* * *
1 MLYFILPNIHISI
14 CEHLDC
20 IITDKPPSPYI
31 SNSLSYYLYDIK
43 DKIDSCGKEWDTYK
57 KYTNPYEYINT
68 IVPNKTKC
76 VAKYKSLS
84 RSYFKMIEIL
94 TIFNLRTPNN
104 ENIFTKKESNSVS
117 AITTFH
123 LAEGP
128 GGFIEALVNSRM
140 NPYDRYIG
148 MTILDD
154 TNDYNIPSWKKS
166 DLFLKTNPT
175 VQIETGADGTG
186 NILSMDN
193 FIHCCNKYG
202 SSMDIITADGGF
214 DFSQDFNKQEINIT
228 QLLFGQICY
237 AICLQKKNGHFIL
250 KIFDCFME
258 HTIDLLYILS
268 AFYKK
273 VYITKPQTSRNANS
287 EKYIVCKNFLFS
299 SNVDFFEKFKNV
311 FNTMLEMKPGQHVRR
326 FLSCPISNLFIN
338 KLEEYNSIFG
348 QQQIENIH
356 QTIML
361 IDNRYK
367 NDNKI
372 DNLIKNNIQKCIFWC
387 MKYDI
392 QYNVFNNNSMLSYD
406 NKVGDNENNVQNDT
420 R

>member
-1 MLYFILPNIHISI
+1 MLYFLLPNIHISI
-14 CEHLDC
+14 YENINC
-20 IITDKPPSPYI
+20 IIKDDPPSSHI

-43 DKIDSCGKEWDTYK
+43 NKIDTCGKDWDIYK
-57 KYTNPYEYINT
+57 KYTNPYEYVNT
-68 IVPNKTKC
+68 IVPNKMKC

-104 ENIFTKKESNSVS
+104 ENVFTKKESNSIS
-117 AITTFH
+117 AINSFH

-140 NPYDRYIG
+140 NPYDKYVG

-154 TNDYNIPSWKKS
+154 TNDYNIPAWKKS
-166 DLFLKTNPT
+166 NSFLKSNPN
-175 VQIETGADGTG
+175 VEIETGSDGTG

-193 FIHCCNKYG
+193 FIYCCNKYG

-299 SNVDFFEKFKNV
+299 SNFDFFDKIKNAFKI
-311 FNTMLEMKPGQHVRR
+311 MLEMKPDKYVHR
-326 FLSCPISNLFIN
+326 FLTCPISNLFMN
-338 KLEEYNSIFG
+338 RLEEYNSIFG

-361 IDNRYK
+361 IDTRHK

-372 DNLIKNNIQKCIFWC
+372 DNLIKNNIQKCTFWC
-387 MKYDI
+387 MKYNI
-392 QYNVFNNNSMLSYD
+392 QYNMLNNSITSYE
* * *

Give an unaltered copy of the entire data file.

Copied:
1 MLYFILPNIHISI
14 CEHLDC
20 IITDKPPSPYI
31 SNSLSYYLYDIK
43 DKIDSCGKEWDTYK
57 KYTNPYEYINT
68 IVPNKTKC
76 VAKYKSLS
84 RSYFKMIEIL
94 TIFNLRTPNN
104 ENIFTKKESNSVS
117 AITTFH
123 LAEGP
128 GGFIEALVNSRM
140 NPYDRYIG
148 MTILDD
154 TNDYNIPSWKKS
166 DLFLKTNPT
175 VQIETGADGTG
186 NILSMDN
193 FIHCCNKYG
202 SSMDIITADGGF
214 DFSQDFNKQEINIT
228 QLLFGQICY
237 AICLQKKNGHFIL
250 KIFDCFME
258 HTIDLLYILS
268 AFYKK
273 VYITKPQTSRNANS
287 EKYIVCKNFLFS
299 SNVDFFEKFKNV
311 FNTMLEMKPGQHVRR
326 FLSCPISNLFIN
338 KLEEYNSIFG
348 QQQIENIH
356 QTIML
361 IDNRYK
367 NDNKI
372 DNLIKNNIQKCIFWC
387 MKYDI
392 QYNVFNNNSMLSYD
406 NKVGDNENNVQNDT
420 R

>member
-1 MLYFILPNIHISI
+1 MLYFLLPNIHISI
-14 CEHLDC
+14 YENINC
-20 IITDKPPSPYI
+20 IIKDDPPSSHI

-43 DKIDSCGKEWDTYK
+43 NKIDTCGKDWDIYK
-57 KYTNPYEYINT
+57 KYTNPYEYVNT
-68 IVPNKTKC
+68 IVPNKMKC

-104 ENIFTKKESNSVS
+104 ENVFTKKESNSIS
-117 AITTFH
+117 AINSFH

-140 NPYDRYIG
+140 NPYDKYVG

-154 TNDYNIPSWKKS
+154 TNDYNIPAWKKS
-166 DLFLKTNPT
+166 NSFLKSNPN
-175 VQIETGADGTG
+175 VEIETGSDGTG

-193 FIHCCNKYG
+193 FIYCCNKYG

-299 SNVDFFEKFKNV
+299 SNFDFFDKIKNAFKI
-311 FNTMLEMKPGQHVRR
+311 MLEMKPDKYVHR
-326 FLSCPISNLFIN
+326 FLTCPISNLFMN
-338 KLEEYNSIFG
+338 RLEEYNSIFG

-361 IDNRYK
+361 IDTRHK

-372 DNLIKNNIQKCIFWC
+372 DNLIKNNIQKCTFWC
-387 MKYDI
+387 MKYNI
-392 QYNVFNNNSMLSYD
+392 QYNMLNNSITSYE